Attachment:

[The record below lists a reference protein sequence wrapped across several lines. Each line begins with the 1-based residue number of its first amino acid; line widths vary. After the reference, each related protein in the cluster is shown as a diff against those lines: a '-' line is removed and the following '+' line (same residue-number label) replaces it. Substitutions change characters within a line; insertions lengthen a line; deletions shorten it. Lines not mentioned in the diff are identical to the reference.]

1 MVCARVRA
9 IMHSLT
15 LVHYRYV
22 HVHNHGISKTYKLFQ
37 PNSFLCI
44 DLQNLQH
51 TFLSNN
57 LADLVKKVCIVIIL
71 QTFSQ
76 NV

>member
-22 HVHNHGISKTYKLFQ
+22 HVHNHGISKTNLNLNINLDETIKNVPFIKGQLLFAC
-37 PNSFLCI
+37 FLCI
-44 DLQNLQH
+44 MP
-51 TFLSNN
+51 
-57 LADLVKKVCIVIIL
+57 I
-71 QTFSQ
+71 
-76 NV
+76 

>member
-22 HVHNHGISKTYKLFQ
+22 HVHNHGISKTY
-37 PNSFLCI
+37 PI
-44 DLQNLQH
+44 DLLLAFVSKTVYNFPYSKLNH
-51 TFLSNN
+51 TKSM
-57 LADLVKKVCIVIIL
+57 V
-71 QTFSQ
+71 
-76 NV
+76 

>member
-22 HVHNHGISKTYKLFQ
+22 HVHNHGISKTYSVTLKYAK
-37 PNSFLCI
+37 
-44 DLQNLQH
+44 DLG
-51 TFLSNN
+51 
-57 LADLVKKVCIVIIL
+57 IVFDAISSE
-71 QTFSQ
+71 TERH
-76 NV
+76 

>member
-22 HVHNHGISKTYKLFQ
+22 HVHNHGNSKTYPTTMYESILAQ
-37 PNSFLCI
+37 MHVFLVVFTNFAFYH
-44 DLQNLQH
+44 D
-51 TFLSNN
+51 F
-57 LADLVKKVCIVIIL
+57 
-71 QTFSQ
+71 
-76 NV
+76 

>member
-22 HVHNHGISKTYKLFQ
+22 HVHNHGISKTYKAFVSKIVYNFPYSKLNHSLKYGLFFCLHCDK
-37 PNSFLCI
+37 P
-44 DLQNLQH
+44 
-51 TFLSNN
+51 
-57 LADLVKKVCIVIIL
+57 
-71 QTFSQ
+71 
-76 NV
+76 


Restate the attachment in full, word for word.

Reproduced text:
[The record below lists a reference protein sequence wrapped across several lines. Each line begins with the 1-based residue number of its first amino acid; line widths vary. After the reference, each related protein in the cluster is shown as a diff against those lines: a '-' line is removed and the following '+' line (same residue-number label) replaces it. Substitutions change characters within a line; insertions lengthen a line; deletions shorten it. Lines not mentioned in the diff are identical to the reference.]

1 MVCARVRA
9 IMHSLT
15 LVHYRYV
22 HVHNHGISKTYKLFQ
37 PNSFLCI
44 DLQNLQH
51 TFLSNN
57 LADLVKKVCIVIIL
71 QTFSQ
76 NV

>member
-22 HVHNHGISKTYKLFQ
+22 HVHNHGISKTNLNLNINLDETIKNVPFIKGQLLFAC
-37 PNSFLCI
+37 FLCI
-44 DLQNLQH
+44 MP
-51 TFLSNN
+51 
-57 LADLVKKVCIVIIL
+57 I
-71 QTFSQ
+71 
-76 NV
+76 

>member
-22 HVHNHGISKTYKLFQ
+22 HVHNHGISKTY
-37 PNSFLCI
+37 PI
-44 DLQNLQH
+44 DLLLAFVSKTVYNFPYSKLNH
-51 TFLSNN
+51 TKSM
-57 LADLVKKVCIVIIL
+57 V
-71 QTFSQ
+71 
-76 NV
+76 

>member
-22 HVHNHGISKTYKLFQ
+22 HVHNHGISKTYSVTLKYAK
-37 PNSFLCI
+37 
-44 DLQNLQH
+44 DLG
-51 TFLSNN
+51 
-57 LADLVKKVCIVIIL
+57 IVFDAISSE
-71 QTFSQ
+71 TERH
-76 NV
+76 

>member
-22 HVHNHGISKTYKLFQ
+22 HVHNHGNSKTYPTTMYESILAQ
-37 PNSFLCI
+37 MHVFLVVFTNFAFYH
-44 DLQNLQH
+44 D
-51 TFLSNN
+51 F
-57 LADLVKKVCIVIIL
+57 
-71 QTFSQ
+71 
-76 NV
+76 

>member
-22 HVHNHGISKTYKLFQ
+22 HVHNHGISKTYKAFVSKIVYNFPYSKLNHSLKYGLFFCLHCDK
-37 PNSFLCI
+37 P
-44 DLQNLQH
+44 
-51 TFLSNN
+51 
-57 LADLVKKVCIVIIL
+57 
-71 QTFSQ
+71 
-76 NV
+76 